Whether you’re looking for an outdoor adventure, a night of dance, or simply a way to celebrate the season with family, there’s something for everyone in 2023. We’ve rounded up the best festivals and street fairs happening in New York City in April, May, and June.
Music & Dance
For four weeks, the Alvin Ailey American Dance Theater will electrify the City Center stage with Company premieres of Paul Taylor’s romantic DUET and Twyla Tharp’s carefree Roy’s Joys, as well as the world premiere of Alvin Ailey’s stirring Survivors. Other highlights include a brand-new production of Kenneth MacMillan’s 1966 Concerto, and David Dawson’s Anima Animus and Angels’ Atlas.
Film & Documentaries
While this year’s edition of the Tribeca Festival will focus on films directed by Chelsea Peretti, Michael Shannon, and Randall Park, it also features the world premiere of a Marvel documentary about Stan Lee, along with other films that explore topics like race, gender, and class. It’s a lineup that shows the fest continues to grow, as it remains one of New York City’s most venerated events and has become a destination for some of the most notable filmmakers in the world.
Campouts & Hikes
At this three-day camping trip, participants can choose between a quiet retreat in the mountains or a raucous festival based around fire and food. There are tons of traditional recreation activities, including a ski run and a polar bear float that involves donning wacky costumes, then settling in on an inflatable for a brisk quarter-mile cruise down the Portneuf River.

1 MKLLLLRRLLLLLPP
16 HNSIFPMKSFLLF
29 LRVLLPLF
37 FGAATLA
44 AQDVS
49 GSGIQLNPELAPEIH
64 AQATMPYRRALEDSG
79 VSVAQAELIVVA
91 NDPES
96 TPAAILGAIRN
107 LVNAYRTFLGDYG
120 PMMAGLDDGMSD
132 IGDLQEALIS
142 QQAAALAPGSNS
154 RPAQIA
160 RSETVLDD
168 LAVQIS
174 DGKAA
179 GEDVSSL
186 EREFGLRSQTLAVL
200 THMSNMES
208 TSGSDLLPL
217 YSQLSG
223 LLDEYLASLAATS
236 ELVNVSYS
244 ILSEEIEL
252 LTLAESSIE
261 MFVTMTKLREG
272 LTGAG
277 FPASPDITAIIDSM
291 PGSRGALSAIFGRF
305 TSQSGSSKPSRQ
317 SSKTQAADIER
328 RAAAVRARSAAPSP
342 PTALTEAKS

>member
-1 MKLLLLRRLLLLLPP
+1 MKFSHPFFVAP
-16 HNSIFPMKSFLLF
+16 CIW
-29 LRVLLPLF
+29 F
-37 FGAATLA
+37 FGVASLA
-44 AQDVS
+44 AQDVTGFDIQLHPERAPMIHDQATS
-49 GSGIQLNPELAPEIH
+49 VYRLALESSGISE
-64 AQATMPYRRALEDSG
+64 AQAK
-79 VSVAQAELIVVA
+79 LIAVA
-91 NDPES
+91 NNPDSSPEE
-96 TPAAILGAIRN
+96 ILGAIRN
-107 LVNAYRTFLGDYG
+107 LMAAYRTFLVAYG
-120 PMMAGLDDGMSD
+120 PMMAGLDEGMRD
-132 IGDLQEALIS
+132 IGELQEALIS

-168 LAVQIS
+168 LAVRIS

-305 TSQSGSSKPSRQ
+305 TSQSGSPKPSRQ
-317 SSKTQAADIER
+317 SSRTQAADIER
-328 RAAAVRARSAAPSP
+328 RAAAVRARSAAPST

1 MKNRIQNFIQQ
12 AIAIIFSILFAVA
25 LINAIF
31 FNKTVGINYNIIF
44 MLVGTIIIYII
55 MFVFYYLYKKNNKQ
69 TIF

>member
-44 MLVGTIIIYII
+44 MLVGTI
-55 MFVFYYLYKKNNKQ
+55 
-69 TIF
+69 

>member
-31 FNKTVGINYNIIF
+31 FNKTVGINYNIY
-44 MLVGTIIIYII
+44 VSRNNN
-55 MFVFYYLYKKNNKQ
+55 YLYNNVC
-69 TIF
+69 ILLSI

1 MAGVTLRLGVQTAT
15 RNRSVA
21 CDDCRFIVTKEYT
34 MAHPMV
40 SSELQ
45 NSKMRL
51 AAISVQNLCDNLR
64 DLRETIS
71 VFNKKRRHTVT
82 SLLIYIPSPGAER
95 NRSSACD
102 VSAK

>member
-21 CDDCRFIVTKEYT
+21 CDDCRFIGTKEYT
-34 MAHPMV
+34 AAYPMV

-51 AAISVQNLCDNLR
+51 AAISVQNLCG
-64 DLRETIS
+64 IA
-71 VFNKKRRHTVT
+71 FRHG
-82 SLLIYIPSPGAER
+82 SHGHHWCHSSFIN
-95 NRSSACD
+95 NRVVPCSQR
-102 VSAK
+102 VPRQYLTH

If you’re a yogi, there are workshops on mindfulness and self-care. There’s also a meditation workshop with Tibetan monks, as well as yoga with local instructors.
Besides the yoga, there are plenty of other opportunities for a little R&R. The Snoqualmie Valley is known for its awe-inspiring views, and the festival’s schedule of hikes, yoga classes, and meditation sessions aims to tap into that sense of enchantment.
The event focuses on diversity, too; there are a number of events and workshops focused on Black and Indigenous peoples’ experiences in the outdoors, as well as an emphasis on non-binary identities. And if you’re in the mood for a little action, there are mountain bike and hiking races to take part in.
In addition to the concerts, there’s also a series of talks and panels that dig deeper into some of the issues at the heart of this fest. A number of these are free, so you can get the whole family involved in some of the discussion.
Don’t forget to check out the festival’s official website for a full list of events. This will help you plan your schedule, so you can make the most of every minute in this exciting new venue.
There are a lot of things to love about this festival, but perhaps none more than the way it embraces its diverse audience and creates a space where everyone can find their voice. It’s a place where people of all races, cultures, and abilities can come together to enjoy music, art, and community.